FedEx retires one-fifth of Boeing 757 freighter fleet

A purple-tail FedEx Express jet on the ground at an airport.

FedEx Express now operates a fleet of 92 Boeing 757-200 freighters (pictured) after sending 22 to retirement last quarter. (Photo: Jim Allen/FreightWaves)

FedEx Corp. has permanently retired 22 Boeing 757-200 freighter aircraft as part of a downsizing campaign to better align the air fleet with slower parcel demand, the company announced Tuesday along with fourth-quarter earnings that exceeded analysts’ expectations.

The integrated logistics company said it took a $157 million impairment charge for permanently deactivating the 757 cargo jets along with seven engines. Last year’s fourth-quarter results included a $70 million write-off for the retirement of 18 MD-11 freighters and 34 related engines. The older 757s were expendable because they are less fuel-efficient than other planes operated by FedEx, which still has 92 of the narrowbody freighters in the fleet.

By the end of September, FedEx will no longer be the primary air cargo provider for the U.S. Postal Service after UPS recently won the five-year contract. Management said it expects volumes to be near the contract minimum until then as business transitions to UPS, but will then adjust its operations and network to optimize capacity with work flows.

The airline’s mainline fleet has shrunk from 417 aircraft in fiscal year 2022 to 389 as more aircraft are put out of service than are being added. The company is scheduled to receive from Boeing two factory-built 777 freighters in the next 12 months and 14 B767-300s over the next two years, according to the company’s latest statistics.

FedEx (NYSE: FDX) reported adjusted operating income increased 5.6% to $1.87 billion, with a 1% bump in revenue to $22.1 billion for the quarter ended May 31, underscoring the company’s progress in containing costs amid soft market conditions. Adjusted diluted earnings per diluted share was $5.41.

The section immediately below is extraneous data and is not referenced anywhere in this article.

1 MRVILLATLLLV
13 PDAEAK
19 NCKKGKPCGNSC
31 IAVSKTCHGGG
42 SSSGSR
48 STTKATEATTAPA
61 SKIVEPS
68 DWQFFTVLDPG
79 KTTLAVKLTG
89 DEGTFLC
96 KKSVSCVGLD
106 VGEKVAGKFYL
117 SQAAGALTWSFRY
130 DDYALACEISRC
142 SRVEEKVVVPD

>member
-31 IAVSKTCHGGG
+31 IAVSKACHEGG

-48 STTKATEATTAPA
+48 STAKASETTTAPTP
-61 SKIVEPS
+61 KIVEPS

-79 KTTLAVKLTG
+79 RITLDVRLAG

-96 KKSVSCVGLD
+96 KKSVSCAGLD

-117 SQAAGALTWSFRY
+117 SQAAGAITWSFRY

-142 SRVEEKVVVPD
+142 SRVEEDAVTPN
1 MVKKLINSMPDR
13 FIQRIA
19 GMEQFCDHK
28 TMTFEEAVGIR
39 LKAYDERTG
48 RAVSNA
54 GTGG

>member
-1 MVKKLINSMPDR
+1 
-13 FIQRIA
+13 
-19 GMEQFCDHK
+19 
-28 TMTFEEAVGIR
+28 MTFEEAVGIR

The corporation achieved $1.8 billion in structural savings last year and is targeting another $2.2 billion in savings from its transformation program in fiscal year 2025.

Management also said it is assessing the role of FedEx Freight in the company’s portfolio structure and how to improve shareholder value. The statement suggests the company may be open to the idea of spinning off the less-than-truckload division, among other options.

<em>Express revenues at FedEx were flat in the fourth quarter. (Photo: Jim Allen/FreightWaves)</em><em></div></div></div><div class=
Express revenues at FedEx were flat in the fourth quarter. (Photo: Jim Allen/FreightWaves)

FedEx Express saw operating growth decline primarily due to flat revenue and lower international yields, partly offset by the success of the Drive cost initiative and higher U.S. domestic package yields. Increased capacity in the global air cargo market also weighed on international yields.

FedEx Ground and FedEx Freight, the less-than-truckload unit, also enjoyed improved operating results largely attributed to the streamlining efforts. Ground revenue ticked up 2% on a 1% increase in yield and volume. FedEx Freight, which previously announced plans to close seven terminals, revenue moved up 2% on higher average pricing.

“We made significant progress in fiscal 2024 and ended the year strong, delivering four consecutive quarters of expanding operating income and margin in a challenging revenue environment,” said CEO Raj Subramaniam in a news release. “These results are unprecedented in this current environment, reflecting our continued execution of our Drive initiatives and our resolve to transform FedEx while we deliver outstanding service to our customers. We expect this momentum to continue in fiscal 2025 as we advance our efforts to create the world’s most flexible, efficient, and intelligent network.”

U.S. domestic package volume declines continued to moderate while International export package volume increased 8% in the quarter, driven by international economy shipments, consistent with last quarter’s trend, according to the company.

FedEx said capital spending as a percentage of revenue was 5.9%, achieving the 2025 target of less than 6.5% a year early.

“The self-help strategy appears to be working and the company has been more strategic with its capital. Cost cutting will likely remain the main driver in recovering earnings back to pandemic era records, given persistent demand weakness,” said Anthony DeRuijter, analyst at global research firm Third Bridge, in remarks shared with media outlets. “The industry’s excess capacity remains a key issue facing the company and will need to be absorbed to drive results to the next level, but in the meantime FedEx is managing the current macro environment well.”

Wall Street consensus was for about $5.30 per diluted earnings per share during the fourth quarter.

FedEx’s fiscal year 2025 guidance calls for low-to-mid-single-digit percent revenue growth year over year, with adjusted earnings per share of $20 to $22, up 12% to 25% from the prior year.

Better-than-expected profit and forecasts for revenue growth sent FedEx’s stock price up 14% to nearly $293 per share in aftermarket trading.

Click here for more FreightWaves/American Shipper stories by Eric Kulisch.


FedEx poised to adjust air network in efficiency drive

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